George C:  Thanks for the opportunity to share some of my tales and experiences Ted. I look forward to catching up in person soon. All the Best.

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Blount's Mount HOpe

Blount Small Ship Adventures Bows Out

By Theodore W. Scull.

Once “The World is Our Oyster” literally as well as figuratively contributed to the start of Blount Small Ships Adventures.

Blount Small Ship Adventures Bows out

Grande Mariner & Grande Caribe share a berth at New Bedford. * Photo: Ted Scull

So, it is with great sadness that this pioneering U.S.-flag cruise line has called it a day 51 years after the company founder, Captain Luther H. Blount, set out with 40 paying passengers aboard the Blount-built Mount Hope in 1969 bound from the company’s HQ along the waterfront of Warren, Rhode Island, into Long Island Sound, around New York City’s Battery and northward up the Hudson and through the locks into Lake Champlain.

Blount's Mount HOpe

The cover of the August 1969 “Maritime Reporter Magazine” featured Mount Hope. * Source:

Luther Blount’s Legacy

He pioneered modern-day overnight cruises along the length of the Erie Canal even though the railroads had built bridges in the 19th century to kill the lucrative freight and passenger traffic.

Not to be stopped dead in the water with too low bridges over the Erie Canal, Blount’s answer was to create a pilothouse that could be lowered into the vessel’s main body and the railings folded to the deck.

Captain Luther Blount

Captain Luther Blount on board. * Photo: Blount Small Ship Adventures Facebook page

I recall intensely watching from the bow of the Niagara Prince as the captain inched his way under a railroad bridge with his wife’s eagle eye on the narrowing gap, to within maybe two inches to spare until the vessel was clear. I think I may have stopped breathing for a few seconds.

On another occasion aboard the same ship heading from Lake Michigan to the Mississippi, we passed under a railroad bridge with slightly more clearance, and seconds later Amtrak’s Super Chief bound from Chicago to Los Angeles thundered across the same span. I did notice that one bit of deck railing had a dent in it, from an earlier encounter.

Blount Small Ship Adventures Bows Out

Inches to spare. * Photo: Ted Scull

“Go where the big ships cannot” became the slogan.

However, the two most recently-built Blount vessels, the Grande Caribe and the Grande Mariner, actually had a problem. They were too high in clearance to pass along the western end of the Erie Canal. Hence cruises between the Hudson River and the Great Lakes would enter the canal just north of Albany then switched over to the Oswego Canal near Syracuse leading to Lake Ontario for onward passage through the Welland Canal and into Lakes Erie, Huron, Superior and Michigan.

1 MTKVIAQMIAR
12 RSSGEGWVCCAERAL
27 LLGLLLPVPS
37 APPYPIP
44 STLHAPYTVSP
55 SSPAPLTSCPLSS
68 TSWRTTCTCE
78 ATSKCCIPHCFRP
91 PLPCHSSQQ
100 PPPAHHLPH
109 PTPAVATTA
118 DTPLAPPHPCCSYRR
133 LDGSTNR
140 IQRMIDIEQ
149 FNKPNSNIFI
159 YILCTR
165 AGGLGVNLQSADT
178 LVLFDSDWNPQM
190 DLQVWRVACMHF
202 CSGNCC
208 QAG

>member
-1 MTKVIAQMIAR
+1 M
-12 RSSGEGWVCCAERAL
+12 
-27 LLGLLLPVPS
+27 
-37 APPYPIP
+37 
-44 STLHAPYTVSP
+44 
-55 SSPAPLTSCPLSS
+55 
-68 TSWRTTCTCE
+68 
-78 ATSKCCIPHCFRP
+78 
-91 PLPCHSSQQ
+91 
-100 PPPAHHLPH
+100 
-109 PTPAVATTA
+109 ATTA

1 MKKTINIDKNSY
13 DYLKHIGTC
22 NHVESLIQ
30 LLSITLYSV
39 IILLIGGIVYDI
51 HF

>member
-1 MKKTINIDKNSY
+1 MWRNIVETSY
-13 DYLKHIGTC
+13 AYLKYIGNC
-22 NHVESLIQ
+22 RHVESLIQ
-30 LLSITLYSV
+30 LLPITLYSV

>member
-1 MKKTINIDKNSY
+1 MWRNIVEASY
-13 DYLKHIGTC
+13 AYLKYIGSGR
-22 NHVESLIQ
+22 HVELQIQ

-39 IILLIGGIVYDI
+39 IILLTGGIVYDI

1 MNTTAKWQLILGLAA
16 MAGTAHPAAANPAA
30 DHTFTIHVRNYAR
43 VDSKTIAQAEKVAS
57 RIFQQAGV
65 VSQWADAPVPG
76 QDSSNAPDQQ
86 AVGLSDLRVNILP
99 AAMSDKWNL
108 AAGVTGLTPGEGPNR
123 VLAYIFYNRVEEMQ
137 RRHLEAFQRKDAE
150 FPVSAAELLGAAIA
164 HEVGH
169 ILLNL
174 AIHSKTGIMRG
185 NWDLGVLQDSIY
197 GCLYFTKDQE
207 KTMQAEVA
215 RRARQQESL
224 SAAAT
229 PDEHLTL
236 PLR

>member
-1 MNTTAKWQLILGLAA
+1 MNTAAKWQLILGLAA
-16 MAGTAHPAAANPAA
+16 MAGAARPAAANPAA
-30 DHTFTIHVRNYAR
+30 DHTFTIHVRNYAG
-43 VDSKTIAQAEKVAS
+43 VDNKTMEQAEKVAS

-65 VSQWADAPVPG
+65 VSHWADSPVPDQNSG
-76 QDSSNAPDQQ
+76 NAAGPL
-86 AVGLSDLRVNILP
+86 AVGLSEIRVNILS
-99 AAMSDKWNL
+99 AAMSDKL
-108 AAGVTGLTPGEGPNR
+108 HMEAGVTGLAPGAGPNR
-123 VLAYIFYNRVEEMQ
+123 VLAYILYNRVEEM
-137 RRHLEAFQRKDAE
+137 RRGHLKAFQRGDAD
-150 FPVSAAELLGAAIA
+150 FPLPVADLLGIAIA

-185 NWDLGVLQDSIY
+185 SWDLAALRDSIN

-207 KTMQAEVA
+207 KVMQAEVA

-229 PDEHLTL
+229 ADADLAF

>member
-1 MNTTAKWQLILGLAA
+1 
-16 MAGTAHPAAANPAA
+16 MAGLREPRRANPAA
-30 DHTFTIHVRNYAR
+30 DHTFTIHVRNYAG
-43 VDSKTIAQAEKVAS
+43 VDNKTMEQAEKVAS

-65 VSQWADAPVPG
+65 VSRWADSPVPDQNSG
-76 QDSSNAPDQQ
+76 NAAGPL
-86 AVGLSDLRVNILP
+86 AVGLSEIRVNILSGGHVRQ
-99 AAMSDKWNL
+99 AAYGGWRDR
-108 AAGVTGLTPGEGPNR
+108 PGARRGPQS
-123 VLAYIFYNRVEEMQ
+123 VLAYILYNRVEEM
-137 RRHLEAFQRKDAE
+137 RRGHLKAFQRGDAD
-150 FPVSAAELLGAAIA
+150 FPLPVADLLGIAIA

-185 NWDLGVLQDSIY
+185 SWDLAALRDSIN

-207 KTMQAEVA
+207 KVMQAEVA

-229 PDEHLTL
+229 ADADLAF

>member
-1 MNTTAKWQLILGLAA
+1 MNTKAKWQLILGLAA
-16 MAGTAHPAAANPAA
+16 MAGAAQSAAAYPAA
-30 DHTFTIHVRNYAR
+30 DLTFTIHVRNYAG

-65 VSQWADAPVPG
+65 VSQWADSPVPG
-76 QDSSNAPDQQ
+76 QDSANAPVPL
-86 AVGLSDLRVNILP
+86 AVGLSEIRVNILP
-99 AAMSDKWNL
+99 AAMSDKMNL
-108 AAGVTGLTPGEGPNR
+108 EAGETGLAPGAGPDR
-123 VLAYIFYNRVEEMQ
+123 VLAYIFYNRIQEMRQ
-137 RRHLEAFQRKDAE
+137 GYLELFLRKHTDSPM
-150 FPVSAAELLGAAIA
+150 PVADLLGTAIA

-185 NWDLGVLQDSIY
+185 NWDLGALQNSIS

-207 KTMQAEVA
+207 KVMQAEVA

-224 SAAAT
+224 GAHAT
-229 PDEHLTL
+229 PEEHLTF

RELATED: Ted’s Erie Canal Cruise with Blount Small Ship Adventures.

Luther’s Ingenuity

Now back to oysters. Luther Blount, born at Warren, Rhode Island, near the Head of Narragansett Bay, grew into adulthood and joined the family business – oystering – with its base of operations in the same waterfront location where the cruise line and shipyard exist all these many decades later.

Then came the legendary 1938 hurricane, the largest storm to hit the Northeast in modern times, and in a few short hours the oyster beds and the business were in shambles. Luther, a graduate of Wentworth Institute of Technology in Boston, then set out on a different course — briefly.

With his inventive nature and New England pluck, Luther developed a steaming process for his brother’s clam business that attracted Campbell Soup as big buyers for the firm’s clam chowder.

Luther’s association with oysters returned when he built a highly-successful new type of steel oyster boat and that led to large and more diverse vessels such as small tankers, launches for the Panama Canal Company, passenger vessels for the Circle Line, ferries for owners throughout the northeast, Spirit-class dinner boats, and as reported earlier, the company’s first cruise vessel, the 40-passenger Mount Hope in 1969.

Blount’s Shipyard

Then followed the New Shoreham, New Shoreham II, Mayan Prince and so on, each slightly larger than the previous new builds.

Blount's New Shoreham

New Shoreham. * Photo: Blount Small Ship Adventures Facebook page

Sometimes he would start constructing a hull and if he received an order for a dinner boat, he would complete it as such, and then start another that might end up in his own fleet.

Bllount Small Ship Adventures

Blount Boats – The yard in October 1999. * Photo: Ted Scull

The boats he built for the Circle Line in New York have carried over 75 million passengers.

Blount Marine Corporation eventually became Blount Boats, Inc. and the yard, built on top of a shell dump, has always had a reputation for quality and reliability.

The Blount 65 (a 65-foot passenger boat) was and still is found all over North America in multiple roles as excursion boats, dinner boats and ferries. One of the newest that I am fully aware of is the passenger and vehicle ferry for Governors Island, that separated piece of New York sitting just off the Battery in Lower Manhattan.